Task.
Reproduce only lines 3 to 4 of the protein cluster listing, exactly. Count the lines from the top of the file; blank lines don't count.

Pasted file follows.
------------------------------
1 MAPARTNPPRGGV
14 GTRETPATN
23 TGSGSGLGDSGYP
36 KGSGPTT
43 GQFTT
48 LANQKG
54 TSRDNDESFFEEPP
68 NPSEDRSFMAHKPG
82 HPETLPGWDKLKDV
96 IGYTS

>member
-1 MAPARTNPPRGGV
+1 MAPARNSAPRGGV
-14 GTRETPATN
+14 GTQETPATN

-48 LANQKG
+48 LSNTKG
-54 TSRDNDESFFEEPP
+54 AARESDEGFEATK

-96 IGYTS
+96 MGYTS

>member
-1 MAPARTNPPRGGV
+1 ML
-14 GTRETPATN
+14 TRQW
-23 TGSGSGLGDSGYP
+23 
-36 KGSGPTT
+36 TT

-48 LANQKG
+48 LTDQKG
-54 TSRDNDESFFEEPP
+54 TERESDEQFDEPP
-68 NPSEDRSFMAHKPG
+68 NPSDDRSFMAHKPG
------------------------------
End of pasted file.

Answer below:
23 TGSGSGLGDSGYP
36 KGSGPTT